AVIXA, the Fairfax, Va.-based Audiovisual and Integrated Experience Association, recently released its standard Image System Contrast Ratio (ISCR). This standard defines acceptable minimum contrast ratios for AV presentation systems relative to their stated purpose or application.
“Presentation technology has fundamentally changed since the original PISCR (Projected Image System Contrast Ratio) standard was released,” Jonathan Brawn, CTS, principal of Brawn Consulting and co-chair of this standard’s task group, says.
He continues, “Previously, while direct-view displays were a strong part of the industry, projection-based display technology still influenced the majority of large-format installations at that time. Today, direct-view technologies like very large-format LCD, LCD videowalls and, increasingly, DVLED have not only maintained being mainstream but are now the dominant technology in most instances. This drove a true need to update the original PISCR standard to reflect current technology.”
Applying the New Standard
This standard replaces the PISCR standard published in 2011, which applied to projection only. As direct-view displays became more prevalent, AVIXA assembled a task group to assess the technological characteristics of direct-view displays to determine whether the differences in technologies would affect how image system contrast was assessed.
The task group concluded that the measurement used in the original PISCR standard was equally appropriate for direct view displays. However, the addition of sequential (also called full on/off or inter-frame) testing was deemed necessary to accurately characterize the image system’s contrast for any technology.
Sequential testing enables AV professionals to effectively measure high-performance display technologies that can create high contrast ratios in a wider range of environments.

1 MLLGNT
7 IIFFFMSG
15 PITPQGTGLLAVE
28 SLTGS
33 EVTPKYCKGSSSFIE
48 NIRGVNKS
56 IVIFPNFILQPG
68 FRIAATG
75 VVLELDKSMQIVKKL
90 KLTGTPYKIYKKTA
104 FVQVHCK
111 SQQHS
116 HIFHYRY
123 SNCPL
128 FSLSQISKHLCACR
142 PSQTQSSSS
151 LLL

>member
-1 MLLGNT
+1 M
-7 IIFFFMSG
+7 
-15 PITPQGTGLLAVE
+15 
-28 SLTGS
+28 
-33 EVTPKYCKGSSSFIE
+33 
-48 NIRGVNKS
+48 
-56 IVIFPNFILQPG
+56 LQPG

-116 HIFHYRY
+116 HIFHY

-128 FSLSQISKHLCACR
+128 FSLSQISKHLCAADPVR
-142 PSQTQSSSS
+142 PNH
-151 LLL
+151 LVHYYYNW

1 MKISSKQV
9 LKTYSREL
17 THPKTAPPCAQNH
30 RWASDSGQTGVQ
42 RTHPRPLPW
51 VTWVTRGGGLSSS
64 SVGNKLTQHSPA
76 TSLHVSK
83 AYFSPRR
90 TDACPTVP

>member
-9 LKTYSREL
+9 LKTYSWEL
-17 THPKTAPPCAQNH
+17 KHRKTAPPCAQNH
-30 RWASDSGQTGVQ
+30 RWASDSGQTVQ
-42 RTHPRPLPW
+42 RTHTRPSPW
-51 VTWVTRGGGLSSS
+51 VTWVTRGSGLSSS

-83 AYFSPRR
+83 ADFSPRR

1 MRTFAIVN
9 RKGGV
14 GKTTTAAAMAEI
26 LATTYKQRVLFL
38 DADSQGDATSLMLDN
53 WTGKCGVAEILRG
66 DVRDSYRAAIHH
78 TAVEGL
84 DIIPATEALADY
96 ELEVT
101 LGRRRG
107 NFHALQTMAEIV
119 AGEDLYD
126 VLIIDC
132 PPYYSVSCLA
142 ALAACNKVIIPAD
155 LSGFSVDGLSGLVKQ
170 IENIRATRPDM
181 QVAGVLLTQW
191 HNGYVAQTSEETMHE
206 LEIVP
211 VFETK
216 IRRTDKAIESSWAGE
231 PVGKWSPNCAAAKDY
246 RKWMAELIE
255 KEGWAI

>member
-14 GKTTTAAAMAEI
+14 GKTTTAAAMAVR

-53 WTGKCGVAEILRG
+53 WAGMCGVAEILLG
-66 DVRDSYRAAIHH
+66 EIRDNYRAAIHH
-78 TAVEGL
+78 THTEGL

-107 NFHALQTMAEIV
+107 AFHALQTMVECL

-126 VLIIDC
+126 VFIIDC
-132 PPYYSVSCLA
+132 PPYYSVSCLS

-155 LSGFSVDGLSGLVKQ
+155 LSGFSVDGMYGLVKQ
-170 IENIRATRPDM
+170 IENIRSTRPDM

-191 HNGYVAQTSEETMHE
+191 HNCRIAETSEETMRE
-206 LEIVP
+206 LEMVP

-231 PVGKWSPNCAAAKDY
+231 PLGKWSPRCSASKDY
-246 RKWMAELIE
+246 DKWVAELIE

The new ISCR standard facilitates informed decision-making for projector, screen and direct-view display selection relative to location and stated purpose.
Additionally, the metrics (the contrast ratios) and classifications (the viewing categories) in this standard may be used to establish design criteria for new systems. Requirements of this standard apply to the following:
- Planning and designing image system installations
- Setting minimum and optimum contrast ratios relative to stated purposes
- Testing and signing off on completed image system installations
- Determining remedial solutions for a system not conforming with this standard or inadequate for the stated purpose.
The standard’s four contrast ratios are based on the following content-viewing requirements:
- Passive Viewing
- Basic Decision Making
- Analytical Decision Making
- Full Motion Video
Addressing Needs of Customers
“This standard helps our industry to address our customers’ needs,” Justin Watts, CTS, senior AV design engineer and co-chair of this standard’s task group, says. “In new systems, we can deliver a superior experience by providing display solutions that meet or exceed the performance requirements for the core applications we represent.”
Watts adds, “It’s also a powerful tool for existing systems, where we can evaluate their performance and provide sometimes needed justification for updates, upgrades or changes to environment to maximize investments.”
To learn more, register for an informative webinar, “Leveraging the AVIXA Image System Contrast Ratio (ISCR) Standard,” led by Jonathan Brawn and Justin Watts. It will take place October 12 at 1pm EDT.
Visit AVIXA.org/standards/image-system-contrast-ratio to download the ISCR standard. It is free for AVIXA Premium and Elite, the organization notes.
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